July 5, 2018
Q: Even though I knew better, I planted my potatoes only two inches deep. Should I pile dirt around them to protect them?
A: To protect the developing potatoes from growing at the surface and being exposed to light, yes. As you know, if daylight reaches the surface of potatoes, they will turn green and taste bitter. Even more important, piling dirt around the stems will increase the size of your harvest. Since no potato can grow deeper than the seed potato which was planted, your plants can produce very few new potatoes in the two inches of dirt available to them.
I would start building mounds right away, trying to add about two inches more space where the underground stems can create potatoes. You are safe in piling dirt around the plant stems up to the height of the first leaves. Then, if possible, spread the mounds sideways as far from the stems as you think potatoes are likely to grow. That will make more space for growing new potatoes. This is still early enough in summer that potato plants can continue making new stolons, the underground stems with potatoes at their ends.
When you are digging dirt to pile around the plants, be sure to stay several inches away from the stem. Potato roots are shallow and easily damaged.
Q: We have an old asparagus bed which we are replacing but what can we do with the soil from the old bed? It is full of quackgrass. Is there any way to remove the grass? Can we "cook" it to death? Is it safe to put the soil in a compost pile?
A: You certainly will want to be sure that the soil is free of quackgrass before planting more vegetables but there is more than one way to skin that cat. If you can let the old asparagus bed remain empty for a year, you can kill the quackgrass and any other weeds growing there. A year from now it will be safe to plant whatever you like in that bed.
It is theoretically possible to "cook" quackgrass by moistening the dirt and covering it tightly with clear plastic for the summer. That method, usually called solarizing, uses the sun to heat the soil enough to kill all living things in the top few inches. However, I have found solarizing to work better in theory than in practice. It may be more efficient in a hotter climate; for me it killed only some weeds.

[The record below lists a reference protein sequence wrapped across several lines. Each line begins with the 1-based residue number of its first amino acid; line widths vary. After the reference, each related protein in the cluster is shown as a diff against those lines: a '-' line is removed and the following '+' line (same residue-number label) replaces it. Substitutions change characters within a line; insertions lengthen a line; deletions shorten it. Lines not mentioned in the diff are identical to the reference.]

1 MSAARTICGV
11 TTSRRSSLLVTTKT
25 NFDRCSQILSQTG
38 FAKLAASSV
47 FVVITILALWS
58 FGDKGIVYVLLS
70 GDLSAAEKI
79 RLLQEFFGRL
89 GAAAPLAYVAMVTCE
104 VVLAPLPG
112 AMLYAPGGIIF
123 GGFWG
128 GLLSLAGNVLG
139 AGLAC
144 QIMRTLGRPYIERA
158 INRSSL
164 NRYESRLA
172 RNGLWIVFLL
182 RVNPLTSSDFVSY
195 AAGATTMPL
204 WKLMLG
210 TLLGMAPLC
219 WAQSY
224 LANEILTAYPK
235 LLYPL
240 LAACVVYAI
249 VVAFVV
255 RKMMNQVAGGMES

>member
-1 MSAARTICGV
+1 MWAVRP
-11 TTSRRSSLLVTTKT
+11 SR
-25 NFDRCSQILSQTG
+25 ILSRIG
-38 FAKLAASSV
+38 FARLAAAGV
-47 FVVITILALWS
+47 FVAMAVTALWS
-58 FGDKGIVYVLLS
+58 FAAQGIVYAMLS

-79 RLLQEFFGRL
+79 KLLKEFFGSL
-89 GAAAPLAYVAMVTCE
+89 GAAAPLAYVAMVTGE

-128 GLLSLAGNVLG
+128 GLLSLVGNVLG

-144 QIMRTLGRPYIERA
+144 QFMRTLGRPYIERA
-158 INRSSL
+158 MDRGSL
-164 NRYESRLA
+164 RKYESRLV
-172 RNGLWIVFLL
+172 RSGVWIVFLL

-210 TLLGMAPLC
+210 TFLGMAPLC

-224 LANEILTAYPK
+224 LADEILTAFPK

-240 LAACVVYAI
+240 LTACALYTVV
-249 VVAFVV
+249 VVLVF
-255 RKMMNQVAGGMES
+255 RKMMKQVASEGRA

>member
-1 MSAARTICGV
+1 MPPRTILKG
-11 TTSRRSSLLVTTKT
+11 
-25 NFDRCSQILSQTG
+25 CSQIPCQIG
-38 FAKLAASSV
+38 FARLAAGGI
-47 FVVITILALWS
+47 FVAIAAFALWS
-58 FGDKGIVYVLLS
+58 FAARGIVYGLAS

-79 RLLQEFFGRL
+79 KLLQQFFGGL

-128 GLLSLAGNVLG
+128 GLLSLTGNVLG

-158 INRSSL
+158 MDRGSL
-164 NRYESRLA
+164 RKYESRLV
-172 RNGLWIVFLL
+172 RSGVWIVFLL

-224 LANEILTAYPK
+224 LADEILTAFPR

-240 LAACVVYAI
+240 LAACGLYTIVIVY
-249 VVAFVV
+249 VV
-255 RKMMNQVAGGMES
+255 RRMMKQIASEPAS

I prefer to remove weeds the opposite way--to eliminate all light for a year. That kills all green plants, which run out of the energy from photosynthesis and die. I cover the area with a layer of corrugated cardboard or with newspaper at least eight sheets thick. I could use black plastic instead, but it is ugly and it does not decay into soil, as paper does. After a year of darkness even quackgrass rhizomes have died. Be aware that this method does not kill weed seeds. Some buried ones may come to the surface and sprout next year, but at least new seeds will not be blowing in and sprouting while the bed is covered.
If you want to replant the bed this summer, you will need to dig at least one shovel deep and sort through the turned soil for quackgrass roots. Because even a one-inch section of root and its bud can grow into a new plant, careful sifting of the soil will be critical.
There would be no problem in composting all the soil from the old bed. Some of the quackgrass may begin to grow again in the pile, but what compost pile does not grow weeds to pull out subsequently? By the time that the compost goes back to a garden bed, the quackgrass will have been pulled from the pile.
Since you have learned the painful outcome of grass in an asparagus bed, I recommend slowing its invasion the next time around. Be sure that your new asparagus bed is surrounded by at least a foot of grass-free soil.
Master gardener Molly Hackett's motto is "Never trust a gardener with clean fingernails." She shares her gardening expertise in her "Dirty Fingernails" column in the first issue of the month. She welcomes reader questions related to gardening, pest management, plants, soils and anything in between. Those of general interest will appear in the column. Please submit your questions to her via email to firstname.lastname@example.org, call 406-961-4614 or mail questions to 1384 Meridian Road, Victor, MT 59875.